Meghalaya: Two Congress MLAs resign, join Conrad Sangma’s NPP

In her resignation letter to Congress president Mallikarjun Kharge, Ampareen Lyngdoh, who is a former minister, noted that the Congress has lost touch with the people of the state.

Published: 19th December 2022 06:31 PM  |   Last Updated: 19th December 2022 07:16 PM   |  A+A-

Meghalaya Congress legislator Ampareen Lyngdoh . ( File Photo)

Ampareen Lyngdoh said that the Congress party has lost touch with the people of the state.

By Express News Service

GUWAHATI: As expected, suspended Meghalaya Congress MLAs Ampareen Lyngdoh and Mohendro Rapsang resigned from the Assembly as well as the party on Monday and joined the National People’s Party (NPP), which heads the state’s ruling coalition.

In February this year, the Congress had suspended all its five MLAs in the state for their decision to support the ruling coalition which has the BJP as a constituent. Ever since then, they virtually had no connection whatsoever with the grand old party.

In her resignation letter to Congress president Mallikarjun Kharge, Lyngdoh, who is a former minister, noted that the Congress has lost touch with the people of the state.

“I have been a staunch supporter and foot soldier of the Congress…However, recent developments within the party have led me to believe that it has lost its sense of direction. There has been a pressing need for the party and its leadership to reflect on this. Sincere and honest attempts to lead such self-introspection, I believe, have failed,” Lyngdoh wrote.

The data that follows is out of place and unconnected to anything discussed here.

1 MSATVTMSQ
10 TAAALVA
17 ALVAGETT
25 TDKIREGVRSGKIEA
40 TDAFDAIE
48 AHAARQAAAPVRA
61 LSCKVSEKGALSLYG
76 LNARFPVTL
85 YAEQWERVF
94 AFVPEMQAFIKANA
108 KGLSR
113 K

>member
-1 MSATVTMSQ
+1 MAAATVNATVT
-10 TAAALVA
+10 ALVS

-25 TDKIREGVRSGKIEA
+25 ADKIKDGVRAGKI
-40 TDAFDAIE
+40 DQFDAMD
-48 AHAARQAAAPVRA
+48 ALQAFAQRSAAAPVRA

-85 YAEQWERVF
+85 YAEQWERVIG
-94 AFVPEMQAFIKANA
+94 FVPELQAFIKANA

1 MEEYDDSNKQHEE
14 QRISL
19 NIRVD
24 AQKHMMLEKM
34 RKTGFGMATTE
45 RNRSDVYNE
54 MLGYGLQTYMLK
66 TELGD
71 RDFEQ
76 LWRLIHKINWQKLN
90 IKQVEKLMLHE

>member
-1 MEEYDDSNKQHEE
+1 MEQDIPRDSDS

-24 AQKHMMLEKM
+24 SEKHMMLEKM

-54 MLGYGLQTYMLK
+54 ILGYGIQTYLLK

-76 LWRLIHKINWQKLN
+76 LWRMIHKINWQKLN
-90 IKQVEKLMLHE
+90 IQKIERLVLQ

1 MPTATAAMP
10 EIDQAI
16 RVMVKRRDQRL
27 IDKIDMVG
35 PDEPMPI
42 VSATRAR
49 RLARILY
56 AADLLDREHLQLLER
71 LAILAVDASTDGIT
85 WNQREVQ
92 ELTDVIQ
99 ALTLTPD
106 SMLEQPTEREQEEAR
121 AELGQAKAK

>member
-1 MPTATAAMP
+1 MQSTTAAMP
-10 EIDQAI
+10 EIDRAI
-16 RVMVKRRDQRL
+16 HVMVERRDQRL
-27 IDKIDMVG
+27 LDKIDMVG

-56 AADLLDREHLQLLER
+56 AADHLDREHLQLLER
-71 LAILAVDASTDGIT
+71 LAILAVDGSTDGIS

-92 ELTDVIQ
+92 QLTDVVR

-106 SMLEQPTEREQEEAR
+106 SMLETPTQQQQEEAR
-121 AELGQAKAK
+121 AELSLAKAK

“…I no longer believe it is the best platform for me to serve them. It is with deep regret, therefore, that I am writing to tender my formal resignation from primary membership, effective immediately,” she further wrote.

Lyngdoh and Rapsang were inducted into the NPP at a function attended among others by the party’s national president and Chief Minister Conrad K Sangma.

According to observers of Meghalaya politics, it is only a matter of time before the remaining three Congress MLAs desert the party to contest the state elections, expected in February, on the tickets of other parties.

The Congress had emerged as the single largest party in the 2018 polls. But in November last year, 12 of its 17 MLAs, led by former Chief Minister Mukul Sangma, had jumped ship to wear Trinamool Congress (TMC) colours. 

Their desertion had relegated the grand old party to a smaller party and made the Mamata Banerjee-led TMC the state’s principal opposition overnight. It had no base in the state prior to that.



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